Intravenous immunoglobulin, HLA allele typing and HLAMatchmaker facilitate successful transplantation in highly sensitized pediatric renal allograft recipients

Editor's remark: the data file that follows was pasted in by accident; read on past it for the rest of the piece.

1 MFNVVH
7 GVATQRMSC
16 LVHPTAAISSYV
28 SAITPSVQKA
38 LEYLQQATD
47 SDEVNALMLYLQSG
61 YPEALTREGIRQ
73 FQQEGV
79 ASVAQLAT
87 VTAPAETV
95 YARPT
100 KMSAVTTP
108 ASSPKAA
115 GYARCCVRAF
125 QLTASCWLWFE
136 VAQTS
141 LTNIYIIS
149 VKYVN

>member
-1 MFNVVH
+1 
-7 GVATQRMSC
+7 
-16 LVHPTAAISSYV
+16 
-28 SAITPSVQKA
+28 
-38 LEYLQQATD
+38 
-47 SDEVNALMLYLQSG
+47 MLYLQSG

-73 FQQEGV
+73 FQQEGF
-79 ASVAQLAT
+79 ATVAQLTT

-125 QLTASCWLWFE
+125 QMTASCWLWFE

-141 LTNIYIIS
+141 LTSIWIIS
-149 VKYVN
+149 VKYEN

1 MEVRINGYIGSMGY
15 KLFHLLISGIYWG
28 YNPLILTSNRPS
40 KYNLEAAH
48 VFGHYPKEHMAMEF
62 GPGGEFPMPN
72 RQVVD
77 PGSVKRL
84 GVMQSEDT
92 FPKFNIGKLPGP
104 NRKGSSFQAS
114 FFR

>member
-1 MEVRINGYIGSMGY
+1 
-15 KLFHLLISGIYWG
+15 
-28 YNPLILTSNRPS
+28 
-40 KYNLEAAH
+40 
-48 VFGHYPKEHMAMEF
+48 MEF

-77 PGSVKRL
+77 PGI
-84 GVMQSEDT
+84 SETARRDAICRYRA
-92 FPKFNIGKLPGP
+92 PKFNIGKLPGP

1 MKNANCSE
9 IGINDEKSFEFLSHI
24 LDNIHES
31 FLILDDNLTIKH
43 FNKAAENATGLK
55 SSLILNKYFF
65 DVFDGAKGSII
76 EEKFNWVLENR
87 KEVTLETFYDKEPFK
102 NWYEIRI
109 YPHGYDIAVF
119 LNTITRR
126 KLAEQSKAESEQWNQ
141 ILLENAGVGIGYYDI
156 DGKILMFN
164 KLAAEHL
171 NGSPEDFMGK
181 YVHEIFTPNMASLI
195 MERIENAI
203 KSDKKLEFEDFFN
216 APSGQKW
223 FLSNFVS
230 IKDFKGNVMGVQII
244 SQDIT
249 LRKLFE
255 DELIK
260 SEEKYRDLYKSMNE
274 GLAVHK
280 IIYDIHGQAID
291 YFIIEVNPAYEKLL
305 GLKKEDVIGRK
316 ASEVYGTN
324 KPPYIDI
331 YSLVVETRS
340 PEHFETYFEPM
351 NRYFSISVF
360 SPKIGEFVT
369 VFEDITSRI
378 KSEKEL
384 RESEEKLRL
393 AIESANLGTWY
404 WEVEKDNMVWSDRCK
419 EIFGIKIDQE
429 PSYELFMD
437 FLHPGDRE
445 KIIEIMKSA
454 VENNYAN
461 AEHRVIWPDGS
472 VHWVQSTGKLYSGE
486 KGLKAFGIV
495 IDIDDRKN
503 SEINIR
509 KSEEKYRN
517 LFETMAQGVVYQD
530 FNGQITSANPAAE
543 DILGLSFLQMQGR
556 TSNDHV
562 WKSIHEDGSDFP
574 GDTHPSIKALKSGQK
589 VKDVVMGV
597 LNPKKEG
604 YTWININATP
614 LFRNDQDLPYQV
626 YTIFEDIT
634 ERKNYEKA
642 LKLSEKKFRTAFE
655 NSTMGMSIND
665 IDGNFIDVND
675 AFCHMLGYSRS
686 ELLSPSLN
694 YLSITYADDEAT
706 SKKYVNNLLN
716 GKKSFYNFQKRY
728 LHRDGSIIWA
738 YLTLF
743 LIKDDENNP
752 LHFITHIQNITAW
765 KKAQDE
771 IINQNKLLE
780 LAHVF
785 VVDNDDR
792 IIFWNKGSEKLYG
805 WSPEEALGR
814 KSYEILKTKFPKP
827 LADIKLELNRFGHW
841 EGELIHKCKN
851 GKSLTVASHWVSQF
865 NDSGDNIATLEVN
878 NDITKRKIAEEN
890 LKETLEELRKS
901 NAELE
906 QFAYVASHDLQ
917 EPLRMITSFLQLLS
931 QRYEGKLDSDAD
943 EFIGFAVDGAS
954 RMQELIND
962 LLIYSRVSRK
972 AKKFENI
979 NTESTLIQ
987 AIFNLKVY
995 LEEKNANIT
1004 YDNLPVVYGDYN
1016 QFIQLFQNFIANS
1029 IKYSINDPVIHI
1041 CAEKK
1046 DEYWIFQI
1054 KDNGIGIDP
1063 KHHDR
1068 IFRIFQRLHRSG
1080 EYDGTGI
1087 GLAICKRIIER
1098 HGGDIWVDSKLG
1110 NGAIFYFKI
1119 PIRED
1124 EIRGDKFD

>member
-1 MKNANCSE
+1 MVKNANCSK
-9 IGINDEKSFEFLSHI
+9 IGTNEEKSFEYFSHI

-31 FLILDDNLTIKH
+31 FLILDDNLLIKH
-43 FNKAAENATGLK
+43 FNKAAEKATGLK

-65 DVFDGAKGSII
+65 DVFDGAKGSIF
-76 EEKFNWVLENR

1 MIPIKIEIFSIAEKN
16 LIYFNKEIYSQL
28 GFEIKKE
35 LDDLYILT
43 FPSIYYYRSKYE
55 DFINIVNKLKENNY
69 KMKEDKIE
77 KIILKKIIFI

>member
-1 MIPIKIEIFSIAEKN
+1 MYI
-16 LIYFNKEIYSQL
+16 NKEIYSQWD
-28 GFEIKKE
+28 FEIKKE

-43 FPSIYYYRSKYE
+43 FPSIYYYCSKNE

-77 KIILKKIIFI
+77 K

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The use of intravenous immunoglobulin (IVIG) in sensitized transplant candidates has resulted in reduced HLA antibody levels and shorter transplant wait times. In addition, the HLAMatchmaker program has been used to identify acceptable mismatches to permit transplantation in highly sensitized patients. We used IVIG desensitization in conjunction with high resolution HLA allele typing and HLAMatchmaker grading of donor offers to facilitate successful transplantation in two highly sensitized children who were awaiting second renal transplants. Both patients lost their initial transplant in <10 days to accelerated acute rejection, and were on dialysis for an average of 50 months with high panel reactive antibody (PRA) levels. They were started on monthly IVIG infusions (2 g/kg/dose). Within one wk following their third and fifth IVIG doses, both patients received a crossmatch compatible, deceased donor renal transplant selected by HLAMatchmaker as a suitable donor offer. Both patients remain rejection free with excellent renal function 19 and 15 months post-transplant, respectively. In conclusion, combining IVIG therapy and donor selection by HLA humoral epitope matching permitted successful transplantation of two highly sensitized children. Further studies in larger numbers of patients with longer follow-up are needed to determine the individual role played by, and relative importance of each component of this combined strategy.

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